The four health care workers above have each experienced a needlestick injury. Driven by their personal experiences with stigma and underreporting, and their awareness of gaps in data, funding, and policy, these champions are now fighting for action and accountability — both within their own health systems and across international borders.

According to World Health Organization estimates, approximately 3 million health care workers globally experience bloodborne pathogen exposure due to needlestick injuries every year. Yet needlestick injuries remain a starkly underrecognized global issue.

Most injuries happen in the patient and exam rooms, the emergency department, and intensive care units, where health care workers are under stress to perform procedures quickly. This can lead to underreporting of injuries because there is more pressure to pay attention to the care of the patient rather than self-care of the health care worker. Whether due to a lack of training, an absence of safety protocols, or limited access to post-exposure care, these injuries pose substantial risk of infection. It is estimated that such exposures result in thousands of new infections each year, with more than 90% in low- and middle-income countries.

Additionally, reports of injection device reuse resulting in disease outbreaks is still a global problem. According to the U.S. Centers for Disease Control and Prevention, four of the largest outbreaks of hepatitis in the United States were traced back to health care workers in doctor’s offices reusing needles and employing other unsafe procedures. There are similar reports in low- and middle-income countries, with frequent outbreaks of HIV, hepatitis B, and C.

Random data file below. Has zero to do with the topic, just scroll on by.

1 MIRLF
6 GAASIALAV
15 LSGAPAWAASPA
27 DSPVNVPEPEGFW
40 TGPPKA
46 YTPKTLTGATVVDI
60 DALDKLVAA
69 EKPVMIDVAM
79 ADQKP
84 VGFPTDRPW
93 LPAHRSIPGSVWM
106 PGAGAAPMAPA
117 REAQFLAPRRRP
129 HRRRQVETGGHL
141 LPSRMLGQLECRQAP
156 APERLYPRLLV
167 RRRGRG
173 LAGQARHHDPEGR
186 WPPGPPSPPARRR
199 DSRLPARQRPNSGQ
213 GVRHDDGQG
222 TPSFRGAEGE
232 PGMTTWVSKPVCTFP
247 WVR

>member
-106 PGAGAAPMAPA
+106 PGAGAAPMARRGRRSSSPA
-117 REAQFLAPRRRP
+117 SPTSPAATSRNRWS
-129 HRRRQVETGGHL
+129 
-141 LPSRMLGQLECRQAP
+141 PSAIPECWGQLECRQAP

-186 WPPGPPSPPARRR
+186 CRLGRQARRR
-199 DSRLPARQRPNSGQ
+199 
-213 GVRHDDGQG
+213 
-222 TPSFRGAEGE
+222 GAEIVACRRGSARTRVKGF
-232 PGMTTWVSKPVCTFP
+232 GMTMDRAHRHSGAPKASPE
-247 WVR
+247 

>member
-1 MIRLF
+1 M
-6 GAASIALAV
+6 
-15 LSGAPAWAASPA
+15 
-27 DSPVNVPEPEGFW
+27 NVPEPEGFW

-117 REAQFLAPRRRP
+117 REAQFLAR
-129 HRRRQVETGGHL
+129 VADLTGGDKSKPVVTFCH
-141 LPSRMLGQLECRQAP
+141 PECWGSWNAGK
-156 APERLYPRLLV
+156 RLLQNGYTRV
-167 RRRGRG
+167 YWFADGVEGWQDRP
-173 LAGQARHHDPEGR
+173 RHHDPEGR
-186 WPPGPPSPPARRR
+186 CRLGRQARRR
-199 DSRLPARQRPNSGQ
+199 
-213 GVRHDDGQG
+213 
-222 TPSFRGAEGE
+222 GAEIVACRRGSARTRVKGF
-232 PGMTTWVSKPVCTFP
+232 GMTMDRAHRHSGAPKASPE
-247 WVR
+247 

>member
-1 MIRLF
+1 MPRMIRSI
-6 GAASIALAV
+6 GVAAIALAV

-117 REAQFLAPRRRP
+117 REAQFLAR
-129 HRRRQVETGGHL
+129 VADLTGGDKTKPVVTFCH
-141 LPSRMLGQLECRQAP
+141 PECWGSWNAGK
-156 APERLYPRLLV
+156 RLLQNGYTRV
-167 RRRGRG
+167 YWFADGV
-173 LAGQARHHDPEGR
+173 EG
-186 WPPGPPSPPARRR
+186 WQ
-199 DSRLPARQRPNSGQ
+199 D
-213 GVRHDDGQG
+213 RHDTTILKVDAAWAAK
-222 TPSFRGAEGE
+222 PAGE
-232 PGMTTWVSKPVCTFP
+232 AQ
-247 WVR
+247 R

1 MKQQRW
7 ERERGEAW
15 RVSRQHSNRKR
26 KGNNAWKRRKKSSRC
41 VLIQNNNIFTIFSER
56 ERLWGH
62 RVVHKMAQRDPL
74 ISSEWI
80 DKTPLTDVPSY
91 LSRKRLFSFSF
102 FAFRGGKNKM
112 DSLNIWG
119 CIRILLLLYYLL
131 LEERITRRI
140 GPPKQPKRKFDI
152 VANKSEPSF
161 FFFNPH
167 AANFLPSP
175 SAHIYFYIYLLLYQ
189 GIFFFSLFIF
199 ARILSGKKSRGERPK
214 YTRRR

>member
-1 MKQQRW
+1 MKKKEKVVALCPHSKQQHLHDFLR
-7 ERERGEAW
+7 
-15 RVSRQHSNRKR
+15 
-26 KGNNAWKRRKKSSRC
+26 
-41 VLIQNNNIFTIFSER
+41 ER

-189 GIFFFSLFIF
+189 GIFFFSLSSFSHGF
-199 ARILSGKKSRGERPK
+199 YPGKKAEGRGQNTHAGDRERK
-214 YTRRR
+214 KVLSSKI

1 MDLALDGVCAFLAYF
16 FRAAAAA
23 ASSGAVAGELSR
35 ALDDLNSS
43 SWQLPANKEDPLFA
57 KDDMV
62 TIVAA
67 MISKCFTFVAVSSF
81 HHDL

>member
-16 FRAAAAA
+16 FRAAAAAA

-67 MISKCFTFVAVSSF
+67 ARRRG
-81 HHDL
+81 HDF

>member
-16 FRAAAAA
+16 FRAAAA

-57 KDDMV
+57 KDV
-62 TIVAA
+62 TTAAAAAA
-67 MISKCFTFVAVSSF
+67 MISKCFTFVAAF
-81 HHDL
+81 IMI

How is the global health community working to address these issues? Safety First explores the challenges at the heart of needlestick and sharps safety and highlights promising efforts to ensure patient and health care worker safety in hospitals and clinics around the world.

Join the conversation using #HCWSafety and #PatientSafety.

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How health care workers can protect themselves from occupational illness


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Safety first: Protecting health care workers and patients

Safety first: Protecting health care workers and patients


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Opinion: A safety-first approach to keeping patients and practitioners safe

Opinion: A safety-first approach to keeping patients and practitioners safe


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